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Report - - Eyewitness Works, Sheffield, South Yorkshire, July 2019 | Industrial Sites | 28DaysLater.co.uk

Report - Eyewitness Works, Sheffield, South Yorkshire, July 2019


HughieD

28DL Regular User
Regular User
1. The History
Taylor's Eye Witness Works is situated on Milton Street in the Devonshire Quarter of Sheffield. It’s a Grade II listed building which since its foundation in 1852 has specialised in producing kitchen and pocket knives. It was believed to be the only traditional works left in Sheffield still manufacturing original products, before its recent closure. Taylor founded a knife and edge tools firm in 1820 in the Netherthorpe area of the city. In 1838 Taylor applied for and was granted the Eye Witness trademark and in 1852 moved to the newly built Eye Witness Works on Milton Street. The works were driven by steam power and the 40-foot chimney stack remains in place today. Upon the death of John Taylor in 1854 the firm passed to his daughter who had married into the Needham family who were also knife producers.

Illustration from 1897:

Ey Witness Old 02 by HughieDW, on Flickr

And an old picture of the workshops from the same year:

Ey Witness Old 01 by HughieDW, on Flickr

The company became known as Needhams Ltd, before merging with forces with James Veall in 1876 and Tyzack’s in 1879 to form Needham, Veall & Tyzack. In 1870 the firm only employed 30 people, but after 20 years of rapid growth it employed several hundred people by the 1890s. In 1875, the Eye Witness Works were extended into three storeys and the firm become a limited company in 1897 with capital of £60,000. After the First World War the firm was hit by a downturn in demand due to the invention of stainless steel. However, it mechanised its production process and started to expand again, taking over several well-known Sheffield cutlery companies to the extent that new buildings were added on Thomas Street in 1950. Changing its name to Taylor’s Eye Witness in 1965, ten year’s later it was acquired by 1975 Harrison Fisher & Co who retained the Taylor’s Eye Witness brand name for many of its products as well as producing "own label" goods for department stores including John Lewis, Tesco and Sainsbury's. Finally, in June 2007, Harrison Fisher & Co Ltd changed its name to Taylors Eye Witness Limited.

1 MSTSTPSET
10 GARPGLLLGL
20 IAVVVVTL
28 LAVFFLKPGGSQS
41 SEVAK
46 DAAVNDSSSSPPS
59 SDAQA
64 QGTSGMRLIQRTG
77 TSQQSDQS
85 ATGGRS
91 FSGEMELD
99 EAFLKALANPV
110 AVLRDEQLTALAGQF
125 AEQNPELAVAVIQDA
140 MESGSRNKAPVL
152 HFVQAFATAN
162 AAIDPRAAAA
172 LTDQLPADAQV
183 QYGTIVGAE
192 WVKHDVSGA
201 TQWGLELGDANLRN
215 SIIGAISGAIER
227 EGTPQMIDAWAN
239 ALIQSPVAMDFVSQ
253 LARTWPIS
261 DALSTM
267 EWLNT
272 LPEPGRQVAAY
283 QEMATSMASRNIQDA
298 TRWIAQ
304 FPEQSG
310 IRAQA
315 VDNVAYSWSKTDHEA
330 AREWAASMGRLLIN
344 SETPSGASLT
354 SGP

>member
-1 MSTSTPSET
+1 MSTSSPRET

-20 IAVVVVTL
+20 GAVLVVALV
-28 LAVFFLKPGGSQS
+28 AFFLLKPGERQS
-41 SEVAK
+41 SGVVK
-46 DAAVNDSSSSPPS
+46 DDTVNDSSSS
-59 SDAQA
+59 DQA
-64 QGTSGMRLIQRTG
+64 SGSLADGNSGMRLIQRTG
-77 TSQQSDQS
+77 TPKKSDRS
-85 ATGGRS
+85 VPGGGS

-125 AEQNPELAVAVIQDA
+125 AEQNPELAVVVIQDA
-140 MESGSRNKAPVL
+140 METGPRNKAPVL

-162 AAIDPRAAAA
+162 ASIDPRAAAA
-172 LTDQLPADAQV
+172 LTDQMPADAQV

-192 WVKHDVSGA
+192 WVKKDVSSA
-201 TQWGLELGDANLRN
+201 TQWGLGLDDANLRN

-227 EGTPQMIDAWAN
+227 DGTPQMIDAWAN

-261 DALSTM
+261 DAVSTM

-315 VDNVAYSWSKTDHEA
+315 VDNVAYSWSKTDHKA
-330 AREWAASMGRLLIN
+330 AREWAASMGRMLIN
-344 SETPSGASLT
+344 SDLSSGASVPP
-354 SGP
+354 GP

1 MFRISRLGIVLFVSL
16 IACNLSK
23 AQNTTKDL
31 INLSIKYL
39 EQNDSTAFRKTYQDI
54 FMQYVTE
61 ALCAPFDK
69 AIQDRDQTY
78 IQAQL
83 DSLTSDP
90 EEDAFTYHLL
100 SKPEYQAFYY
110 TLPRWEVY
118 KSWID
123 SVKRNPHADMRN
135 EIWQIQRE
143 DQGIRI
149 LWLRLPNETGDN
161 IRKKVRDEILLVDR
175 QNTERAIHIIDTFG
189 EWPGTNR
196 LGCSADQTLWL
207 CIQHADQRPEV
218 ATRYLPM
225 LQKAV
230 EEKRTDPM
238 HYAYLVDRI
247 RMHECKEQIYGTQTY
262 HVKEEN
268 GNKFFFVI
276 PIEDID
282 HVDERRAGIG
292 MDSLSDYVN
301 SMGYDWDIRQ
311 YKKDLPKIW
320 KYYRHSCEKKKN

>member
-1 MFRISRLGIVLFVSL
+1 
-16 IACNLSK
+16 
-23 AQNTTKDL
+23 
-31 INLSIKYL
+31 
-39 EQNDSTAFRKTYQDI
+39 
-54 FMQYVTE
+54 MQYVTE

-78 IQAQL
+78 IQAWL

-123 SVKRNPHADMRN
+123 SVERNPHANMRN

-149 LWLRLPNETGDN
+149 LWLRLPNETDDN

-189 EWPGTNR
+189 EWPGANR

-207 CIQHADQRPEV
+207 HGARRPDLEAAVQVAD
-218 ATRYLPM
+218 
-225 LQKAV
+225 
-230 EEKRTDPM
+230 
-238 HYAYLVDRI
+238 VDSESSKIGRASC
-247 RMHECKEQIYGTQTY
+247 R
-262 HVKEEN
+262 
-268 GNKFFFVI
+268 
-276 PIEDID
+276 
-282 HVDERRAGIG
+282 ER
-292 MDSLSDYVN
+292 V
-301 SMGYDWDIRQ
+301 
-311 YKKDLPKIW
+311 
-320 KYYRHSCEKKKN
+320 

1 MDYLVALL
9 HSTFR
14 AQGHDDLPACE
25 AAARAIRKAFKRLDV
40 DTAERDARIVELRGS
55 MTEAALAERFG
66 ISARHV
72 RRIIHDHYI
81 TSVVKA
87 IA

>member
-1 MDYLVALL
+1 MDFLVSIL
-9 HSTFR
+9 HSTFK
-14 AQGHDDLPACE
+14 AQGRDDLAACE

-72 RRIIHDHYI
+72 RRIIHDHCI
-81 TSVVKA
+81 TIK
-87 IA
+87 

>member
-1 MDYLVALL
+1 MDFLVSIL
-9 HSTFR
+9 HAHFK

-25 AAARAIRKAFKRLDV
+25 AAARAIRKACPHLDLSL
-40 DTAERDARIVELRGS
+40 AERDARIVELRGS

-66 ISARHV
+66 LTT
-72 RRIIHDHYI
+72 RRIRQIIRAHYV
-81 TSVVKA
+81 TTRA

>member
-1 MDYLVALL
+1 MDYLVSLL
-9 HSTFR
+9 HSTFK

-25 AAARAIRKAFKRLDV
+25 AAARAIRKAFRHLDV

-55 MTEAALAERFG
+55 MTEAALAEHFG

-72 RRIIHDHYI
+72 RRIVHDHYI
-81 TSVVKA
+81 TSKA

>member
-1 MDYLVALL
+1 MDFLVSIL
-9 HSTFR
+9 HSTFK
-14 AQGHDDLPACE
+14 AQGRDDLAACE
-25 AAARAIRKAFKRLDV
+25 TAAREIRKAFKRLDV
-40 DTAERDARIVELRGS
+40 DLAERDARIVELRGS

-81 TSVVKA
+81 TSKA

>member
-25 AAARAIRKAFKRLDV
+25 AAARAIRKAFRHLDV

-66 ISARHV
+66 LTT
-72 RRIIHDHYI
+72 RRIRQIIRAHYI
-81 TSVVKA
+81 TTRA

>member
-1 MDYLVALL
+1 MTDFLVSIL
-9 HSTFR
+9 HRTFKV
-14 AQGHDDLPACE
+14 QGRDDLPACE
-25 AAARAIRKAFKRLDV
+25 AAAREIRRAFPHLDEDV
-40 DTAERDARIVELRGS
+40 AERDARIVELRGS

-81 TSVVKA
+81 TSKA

An advertisement for the Taylor's Eye Witness Works from the 1890s:

800px-Taylor's_Eye_Witness_advertisement by HughieDW, on Flickr

With the company now having vacated the building and having moved to new premises the works will be subject to a £21m restoration along with Ceylon Works and the construction of a six-storey building on the site that was formerly home to the Brunswick Hotel. CAPITAL&CENTRIC, the developers, state that ““There will be a mix of one, two and three bedroomed apartments and townhouses which will encourage and promote a real broad demographic to the area to help build a long-term sustainable community in this part of Sheffield.” As at July 2019 the clearing and demolition of parts of the works is under way.